Welcome to The (Not) Drinking Diary Series. Today I’m chatting to Stacey, a yoga teacher who is currently travelling round Asia (but I know from her days in London!)
Stacey is a London based yoga teacher (Stacey L Yoga) with a background in digital media. She is currently travelling, blogging and teaching yoga in Asia.
Stacey share’s her story below, read on for her not drinking diary …
Name: Stacey-Louise George (Stacey L Yoga)
Location: Based in London, but currently travelling Asia
1.Tell me a little bit of your drinking story …
I started drinking as a teenager… Mainly at house parties shotting vodka from bottle caps and necking alcopops. Like most, I drank through uni as well.
In my early twenties, I started working in media. I was also in a long term relationship where we both drank a hell of a lot. Most evenings I’d come home from work and crack open a beer and we’d maybe share one or two bottles of wine together. After that relationship ended, I made a new rule where I wouldn’t have alcohol in the house.
On top of this, there was the London, media drinking culture – and I guess this is common throughout most industries. My job role was client facing which meant a lot of entertaining; so boozy lunches, evening drinks and events. It also got to the stage where lunchtime drinks with colleagues any day of the week would be acceptable, so a lot of the time I’d be mildly drunk in the afternoon (at my desk) and then we’d head to the pub after work. On occasions, I’d blackout with no recollection of where I’d been or how I’d got home. Sometimes whilst out with colleagues or with friends, I’d find myself deliberately trying to cause drama out of boredom – usually lying, shitstirring and gossiping, this masked the anxious mess I was inside.
I’m an extroverted introvert and would find most social situations overwhelming. Drinking was my comfort blanket and at the time, I thought I was more fun to be around if I was drunk. 2015 was when I first decided to stop as I was marathon training. This was the start of a few months on the wagon and a few months off.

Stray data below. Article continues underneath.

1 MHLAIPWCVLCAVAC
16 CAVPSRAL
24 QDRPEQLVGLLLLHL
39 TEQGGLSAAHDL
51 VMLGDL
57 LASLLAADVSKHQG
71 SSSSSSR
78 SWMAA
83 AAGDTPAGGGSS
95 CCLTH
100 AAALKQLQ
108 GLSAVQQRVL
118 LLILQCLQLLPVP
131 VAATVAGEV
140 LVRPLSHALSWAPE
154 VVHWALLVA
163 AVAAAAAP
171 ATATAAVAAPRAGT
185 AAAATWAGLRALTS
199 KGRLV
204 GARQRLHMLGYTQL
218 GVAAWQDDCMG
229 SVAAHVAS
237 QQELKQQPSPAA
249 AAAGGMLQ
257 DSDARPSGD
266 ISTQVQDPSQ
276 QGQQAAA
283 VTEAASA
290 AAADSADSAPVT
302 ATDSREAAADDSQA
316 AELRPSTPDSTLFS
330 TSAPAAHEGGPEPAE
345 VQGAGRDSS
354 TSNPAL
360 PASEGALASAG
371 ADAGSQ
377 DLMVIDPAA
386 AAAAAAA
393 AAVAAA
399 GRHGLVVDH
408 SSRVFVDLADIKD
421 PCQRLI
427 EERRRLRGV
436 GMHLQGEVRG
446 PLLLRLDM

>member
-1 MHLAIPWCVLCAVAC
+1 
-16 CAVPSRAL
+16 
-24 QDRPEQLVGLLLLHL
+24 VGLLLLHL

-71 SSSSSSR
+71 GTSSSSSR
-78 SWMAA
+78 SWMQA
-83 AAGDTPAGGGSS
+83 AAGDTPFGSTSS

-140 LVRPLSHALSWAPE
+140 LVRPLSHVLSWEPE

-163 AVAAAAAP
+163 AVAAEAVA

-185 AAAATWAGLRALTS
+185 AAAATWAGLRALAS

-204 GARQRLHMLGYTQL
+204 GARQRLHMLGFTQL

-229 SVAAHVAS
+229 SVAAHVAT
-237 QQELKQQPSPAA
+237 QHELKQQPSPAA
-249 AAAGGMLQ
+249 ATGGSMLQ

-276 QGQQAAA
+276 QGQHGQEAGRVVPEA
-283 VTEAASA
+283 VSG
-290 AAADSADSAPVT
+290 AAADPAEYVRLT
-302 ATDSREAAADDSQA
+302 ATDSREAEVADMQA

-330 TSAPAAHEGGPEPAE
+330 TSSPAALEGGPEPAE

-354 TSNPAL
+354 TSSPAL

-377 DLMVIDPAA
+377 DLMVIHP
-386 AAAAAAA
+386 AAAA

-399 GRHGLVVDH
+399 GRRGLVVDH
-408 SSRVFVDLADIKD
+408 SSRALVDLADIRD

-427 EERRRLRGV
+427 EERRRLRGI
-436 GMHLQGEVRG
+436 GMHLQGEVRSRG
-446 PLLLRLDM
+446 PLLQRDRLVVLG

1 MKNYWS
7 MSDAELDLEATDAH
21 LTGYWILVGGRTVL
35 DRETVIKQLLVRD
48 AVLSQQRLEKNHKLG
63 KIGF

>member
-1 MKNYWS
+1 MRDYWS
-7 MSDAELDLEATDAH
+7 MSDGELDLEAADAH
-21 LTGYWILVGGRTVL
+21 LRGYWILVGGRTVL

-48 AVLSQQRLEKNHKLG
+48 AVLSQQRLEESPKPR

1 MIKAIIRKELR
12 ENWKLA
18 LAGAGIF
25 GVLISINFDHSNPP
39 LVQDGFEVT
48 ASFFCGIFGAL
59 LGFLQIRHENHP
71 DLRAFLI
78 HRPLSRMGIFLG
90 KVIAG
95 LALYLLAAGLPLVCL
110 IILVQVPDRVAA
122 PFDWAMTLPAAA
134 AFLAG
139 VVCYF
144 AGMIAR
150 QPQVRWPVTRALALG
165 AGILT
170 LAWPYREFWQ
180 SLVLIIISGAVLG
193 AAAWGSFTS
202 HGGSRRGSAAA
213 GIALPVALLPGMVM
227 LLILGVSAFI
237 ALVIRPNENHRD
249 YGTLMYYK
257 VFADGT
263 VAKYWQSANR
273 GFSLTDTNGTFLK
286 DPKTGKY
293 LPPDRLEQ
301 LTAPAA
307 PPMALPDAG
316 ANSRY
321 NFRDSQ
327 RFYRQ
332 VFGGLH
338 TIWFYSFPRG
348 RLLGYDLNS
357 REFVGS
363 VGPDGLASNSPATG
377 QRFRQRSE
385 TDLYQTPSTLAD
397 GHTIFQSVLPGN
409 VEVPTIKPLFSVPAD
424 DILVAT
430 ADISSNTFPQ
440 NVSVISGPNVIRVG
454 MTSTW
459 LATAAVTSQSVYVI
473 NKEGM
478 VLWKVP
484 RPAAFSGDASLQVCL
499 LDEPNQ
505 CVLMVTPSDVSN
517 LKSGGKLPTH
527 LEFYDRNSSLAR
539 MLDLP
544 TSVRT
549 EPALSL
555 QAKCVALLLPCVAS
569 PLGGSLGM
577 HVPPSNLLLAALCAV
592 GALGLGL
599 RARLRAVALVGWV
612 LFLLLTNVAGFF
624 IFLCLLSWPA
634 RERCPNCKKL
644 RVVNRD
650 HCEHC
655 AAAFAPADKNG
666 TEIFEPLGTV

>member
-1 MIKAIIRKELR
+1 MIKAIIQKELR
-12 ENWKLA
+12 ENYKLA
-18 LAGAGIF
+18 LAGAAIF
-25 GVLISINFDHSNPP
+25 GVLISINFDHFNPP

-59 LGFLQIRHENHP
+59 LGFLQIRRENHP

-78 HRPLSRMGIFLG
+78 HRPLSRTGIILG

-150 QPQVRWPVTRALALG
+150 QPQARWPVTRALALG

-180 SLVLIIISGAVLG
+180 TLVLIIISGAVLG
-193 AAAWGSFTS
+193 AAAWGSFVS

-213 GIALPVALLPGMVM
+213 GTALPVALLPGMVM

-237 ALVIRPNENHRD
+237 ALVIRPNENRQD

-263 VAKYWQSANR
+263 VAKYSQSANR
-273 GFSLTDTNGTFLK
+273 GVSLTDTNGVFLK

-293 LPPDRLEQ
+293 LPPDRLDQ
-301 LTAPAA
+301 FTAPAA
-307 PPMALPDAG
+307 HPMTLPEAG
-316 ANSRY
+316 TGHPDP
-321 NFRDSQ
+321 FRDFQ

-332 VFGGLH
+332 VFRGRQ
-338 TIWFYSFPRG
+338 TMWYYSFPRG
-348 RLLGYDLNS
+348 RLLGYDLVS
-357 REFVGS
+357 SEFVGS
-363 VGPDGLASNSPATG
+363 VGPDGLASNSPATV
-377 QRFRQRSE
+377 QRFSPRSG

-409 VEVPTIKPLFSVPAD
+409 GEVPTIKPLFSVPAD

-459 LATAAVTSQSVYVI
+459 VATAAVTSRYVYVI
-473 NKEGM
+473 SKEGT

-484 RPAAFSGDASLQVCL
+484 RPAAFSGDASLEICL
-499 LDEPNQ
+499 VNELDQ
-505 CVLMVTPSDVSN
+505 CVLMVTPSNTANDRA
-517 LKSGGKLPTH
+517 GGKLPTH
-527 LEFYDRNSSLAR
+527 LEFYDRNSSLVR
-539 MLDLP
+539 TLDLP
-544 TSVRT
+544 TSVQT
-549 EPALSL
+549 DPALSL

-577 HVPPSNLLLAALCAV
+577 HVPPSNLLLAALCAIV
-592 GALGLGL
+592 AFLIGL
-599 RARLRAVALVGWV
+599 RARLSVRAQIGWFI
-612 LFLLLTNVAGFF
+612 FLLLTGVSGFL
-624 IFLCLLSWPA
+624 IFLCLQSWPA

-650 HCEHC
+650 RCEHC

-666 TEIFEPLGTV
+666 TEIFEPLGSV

2. What led you to think differently about drinking?
It got to the point where being hungover at work was a common theme. Alongside this it would get to the weekend and I’d be exhausted. Saturdays would be spent either in bed, on the sofa or with my head down the toilet and trying to piece together what had happened the day before.
I had no energy to do the things I enjoyed, my parents would come and visit me or vice versa and I’d be grouchy, lethargic and feeling guilty because of this. I’d have evening plans with friends and I would either cancel on them to stay in the pub or turn up late, obnoxious and shitfaced. Then the debilitating anxiety would kick in, after a good session this could last for days on end.
On occasion, I wouldn’t even make it into work as getting out of bed would be too overwhelming for me. In short, I made up my mind that I couldn’t continue like this and was perpetually having to apologise to others about my behaviour or letting them down – it was time to throw in the towel.
3. How would you describe your relationship with alcohol now?
At the time of writing this I’m six months alcohol free. A MASSIVE achievement and I’ve decided that it’s a permanent choice.
4. What’s been the biggest challenge you’ve faced since your approach to alcohol shifted?
Other people’s opinions has been a massive hurdle for me.
On one end of the spectrum I’ve flat out been told that I’m now boring as I don’t drink, to the softer “I don’t understand why you’re beating yourself up so much, you should allow yourself to have a drink once in a while”.